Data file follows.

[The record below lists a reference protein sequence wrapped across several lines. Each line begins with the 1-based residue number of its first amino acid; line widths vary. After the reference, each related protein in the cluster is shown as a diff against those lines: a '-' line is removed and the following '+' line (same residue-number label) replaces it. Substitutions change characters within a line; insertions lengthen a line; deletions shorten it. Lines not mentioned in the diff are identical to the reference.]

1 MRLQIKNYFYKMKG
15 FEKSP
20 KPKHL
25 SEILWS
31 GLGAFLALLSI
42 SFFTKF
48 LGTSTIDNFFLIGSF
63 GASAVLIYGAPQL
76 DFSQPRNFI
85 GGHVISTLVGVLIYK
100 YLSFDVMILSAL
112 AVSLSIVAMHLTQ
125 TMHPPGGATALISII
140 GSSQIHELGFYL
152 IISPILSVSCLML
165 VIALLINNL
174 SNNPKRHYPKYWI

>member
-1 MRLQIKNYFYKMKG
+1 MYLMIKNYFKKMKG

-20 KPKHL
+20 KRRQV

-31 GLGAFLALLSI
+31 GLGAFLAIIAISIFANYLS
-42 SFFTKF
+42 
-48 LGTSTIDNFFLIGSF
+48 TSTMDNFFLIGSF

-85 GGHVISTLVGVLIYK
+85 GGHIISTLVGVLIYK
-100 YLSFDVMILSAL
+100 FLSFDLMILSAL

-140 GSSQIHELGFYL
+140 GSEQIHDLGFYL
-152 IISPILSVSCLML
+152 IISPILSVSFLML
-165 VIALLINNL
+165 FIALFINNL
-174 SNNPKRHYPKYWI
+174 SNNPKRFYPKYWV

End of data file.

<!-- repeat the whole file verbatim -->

[The record below lists a reference protein sequence wrapped across several lines. Each line begins with the 1-based residue number of its first amino acid; line widths vary. After the reference, each related protein in the cluster is shown as a diff against those lines: a '-' line is removed and the following '+' line (same residue-number label) replaces it. Substitutions change characters within a line; insertions lengthen a line; deletions shorten it. Lines not mentioned in the diff are identical to the reference.]

1 MRLQIKNYFYKMKG
15 FEKSP
20 KPKHL
25 SEILWS
31 GLGAFLALLSI
42 SFFTKF
48 LGTSTIDNFFLIGSF
63 GASAVLIYGAPQL
76 DFSQPRNFI
85 GGHVISTLVGVLIYK
100 YLSFDVMILSAL
112 AVSLSIVAMHLTQ
125 TMHPPGGATALISII
140 GSSQIHELGFYL
152 IISPILSVSCLML
165 VIALLINNL
174 SNNPKRHYPKYWI

>member
-1 MRLQIKNYFYKMKG
+1 MYLMIKNYFKKMKG

-20 KPKHL
+20 KRRQV

-31 GLGAFLALLSI
+31 GLGAFLAIIAISIFANYLS
-42 SFFTKF
+42 
-48 LGTSTIDNFFLIGSF
+48 TSTMDNFFLIGSF

-85 GGHVISTLVGVLIYK
+85 GGHIISTLVGVLIYK
-100 YLSFDVMILSAL
+100 FLSFDLMILSAL

-140 GSSQIHELGFYL
+140 GSEQIHDLGFYL
-152 IISPILSVSCLML
+152 IISPILSVSFLML
-165 VIALLINNL
+165 FIALFINNL
-174 SNNPKRHYPKYWI
+174 SNNPKRFYPKYWV